ComPOS: A DSL for Composing IoT Systems with Weak Connectivity

Future Internet-of-Things (IoT) systems need to combine heterogeneous IoT components and support weak connectivity. This paper introduces ComPOS, a domain-specific language for composing IoT services into systems. ComPOS is a small language but supports powerful message mediation, using stateful reactions with nested and parallel message sequences and anonymous futures. To deal with weak connectivity, we introduce the notion of abort semantics, i.e., aborting old reactions when a newer message arrives. Alternatives to the abort semantics can be obtained by adding strategy services. We evaluated our approach by implementing seven home automation scenarios.

Periodic and Aperiodic Task Description Mechanisms in an FRP Language for Small-Scale Embedded Systems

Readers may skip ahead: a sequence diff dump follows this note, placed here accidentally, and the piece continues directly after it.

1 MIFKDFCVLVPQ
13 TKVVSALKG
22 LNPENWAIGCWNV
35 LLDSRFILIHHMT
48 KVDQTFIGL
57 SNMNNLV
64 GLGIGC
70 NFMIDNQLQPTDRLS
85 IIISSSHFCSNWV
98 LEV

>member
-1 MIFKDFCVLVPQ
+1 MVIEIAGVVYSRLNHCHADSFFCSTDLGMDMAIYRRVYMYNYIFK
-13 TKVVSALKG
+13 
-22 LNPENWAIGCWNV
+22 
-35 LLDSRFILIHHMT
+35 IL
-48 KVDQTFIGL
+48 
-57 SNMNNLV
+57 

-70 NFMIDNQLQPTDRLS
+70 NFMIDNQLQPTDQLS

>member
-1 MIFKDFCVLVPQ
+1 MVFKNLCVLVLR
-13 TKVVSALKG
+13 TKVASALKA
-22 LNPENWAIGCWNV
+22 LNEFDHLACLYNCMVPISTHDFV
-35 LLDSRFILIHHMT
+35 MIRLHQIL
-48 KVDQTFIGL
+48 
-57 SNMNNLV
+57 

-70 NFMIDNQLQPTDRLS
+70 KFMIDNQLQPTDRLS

This paper presents mechanisms for describing real-time tasks in functional reactive programming (FRP) languages for small-scale embedded systems. We have designed and implemented Emfrp, an FRP language for resource-constrained systems, and demonstrated its usefulness with several applications. However, the language requires using external clocks as time-varying values when describing time-dependent behaviors. In this work, we extend the types of time-varying values that express their update timings to describe periodic and aperiodic tasks. The extensions enable concise and precise descriptions of various timed behaviors. We evaluate prototype implementations of the extended language concerning program size, execution time, and power consumption.